This Video Game is the sole property of Nerds. (Not)

Right now I’m working on my first post of my new Run Back series, but I wanted to take a break to talk about something I find really amazing, something that I feel is often overlooked in WoW. (The first article will come out soon, as soon as I get enough material and stop getting my butt and immune system kicked by my intense work/class schedule.)

Do you ever notice how diverse your raid group is?

From the outside world WoW players are viewed as either A) A nerdy, awkward teenager, or B) An unsuccessful adult who has nothing going for them, because why would they spend so much time in an online world when they could be doing something productive like investing in the stock market or watching the news? People who don’t play tend to give me “Wow, you’re kind of a lonely loser, aren’t you?” look when I mention I play WoW. Sadly, I know where they’re coming from. Every college has that one group of really loud, greasy people who hang out in the cafeteria, or the student lounge and argue about the benefits of having a gnome warrior versus an orc warrior, and debate the complex rules of Magic the Gathering (which happens to be going on behind me now…). These are the people the world looks to when they think of WoW players. Theres nothing wrong with screaming about how your Yu-Gi-oh deck kicks ass because of the “card of awesome win”, or whatever, but these are the type of people the mainstream media thinks are the majority of WoW players.

Well, mainstream media, I beg to differ.

In my raid group alone we have a nuclear physicist, a mother of three with a Masters in psychology, a dog washer, a computer programmer who works from home, a grandmother in her sixties, an artist, a power plant operator, and college student who wants to be a lawyer. There are few people who I actually play with who are the image the average person has of a WoW player. Personally, I have a more diverse raid group than my group of friends who I’ll actually see on a regular basis.

In the end portraying us all as a singular identity is a flawed view. We have one thing in common: we enjoy video games. Clumping everyone into the same category is like saying all musicians are into jazz, or all chefs love to cook Italian food. The world is full of different people, with different backgrounds, life views, likes and dislikes. I can only wonder why the average person sees a WoW player and thinks “Look at that socially awkward geek, they’re so pathetic” no matter if that person is an extremely successful banker, a cheerleader, or just your average joe.

Recently I’ve started telling people that I play WoW. It has been an uncomfortable experience at times because, when I mention I have a raid Tuesday night, I’ve had friends turn to me and say “You play WoW? Oh man, I didn’t think you’d be into that sort of thing. You seemed so normal.” Well, I AM normal. With over 11 million people online WoW has turned into a cultural movement that has affected the lives of nearly everyone in the United States. Whether or not you will never consider playing yourself, you most likely have a friend who plays (or played) or a family member who may enjoy killing virtual dragons. Even if you know no one who plays WoW I will bet good money you know someone who has played another MMORPG, or obsesses over the newest Call of Duty release, or even logs dozens of hours on The Sims.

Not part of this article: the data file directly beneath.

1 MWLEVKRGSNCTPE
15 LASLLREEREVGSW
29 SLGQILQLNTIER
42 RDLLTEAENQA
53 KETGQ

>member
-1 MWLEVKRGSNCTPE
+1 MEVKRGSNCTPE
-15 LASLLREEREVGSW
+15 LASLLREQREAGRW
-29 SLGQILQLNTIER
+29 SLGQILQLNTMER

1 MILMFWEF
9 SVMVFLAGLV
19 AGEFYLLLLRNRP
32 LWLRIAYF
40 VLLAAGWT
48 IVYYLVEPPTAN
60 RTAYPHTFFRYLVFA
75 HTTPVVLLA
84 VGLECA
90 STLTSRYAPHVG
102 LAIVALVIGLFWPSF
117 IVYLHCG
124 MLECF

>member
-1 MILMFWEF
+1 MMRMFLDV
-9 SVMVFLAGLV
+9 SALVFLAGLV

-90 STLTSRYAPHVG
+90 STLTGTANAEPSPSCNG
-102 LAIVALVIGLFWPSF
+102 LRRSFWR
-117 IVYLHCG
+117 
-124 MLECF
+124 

Video games are no longer the property of the technologically elite, the lonely teenager, or the jobless adult with to much time on their hands. Games like WoW have come on to the world stage with force, and I can’t help but feel sorry for the people who can look at what is a good chunk of the world and say “So you like to spend your time with a bunch of nerdy, lonely teenagers? Isn’t that a little pathetic?”

 The types of different people I have met, the opinions I have been introduced to, and how broad my view of the people in the world has gotten is due to amount of people who differ from me that I have met through WoW. I know people from California, to the mountains of Minnesota, to the balmy shores of Florida. My world would be much smaller if I hadn’t started playing WoW, and I hope that as our generation gets older the idea that we’re all sad losers will be left at the door for a view that does justice to the amount of diversity WoW has brought to the over 11 million people who play.

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4 Comments

Filed under Guild life

4 responses to “This Video Game is the sole property of Nerds. (Not)

  1. Yay, I really like this post. It’s so true.

  2. ::hug:: Thank you for this post. I have to deal a lot with the social stigma, so I’ve stopped telling friends what I really do 4x a week. I’ve started lying and saying I know my friends in real life and they just “moved away” so I can avoid a lengthy conversation.

    • I have a few friends that are also afraid to tell other friends that they’re playing WoW and not doing something “normal.” It makes me sad that people are afraid to admit who they are. I find that I’m a much happier person now that I’ve started admitting that I play WoW. It’s no longer something shameful, like drinking alone. I find that once you explain that you arn’t sitting alone in a dark cave killing imaginary monsters, and instead you’re working together with a bunch of other people towards a common goal, people tend to be more receptive to the idea. Just like its your $15, its your life, and you can do whatever you want 🙂

      I’m glad you enjoyed the post!

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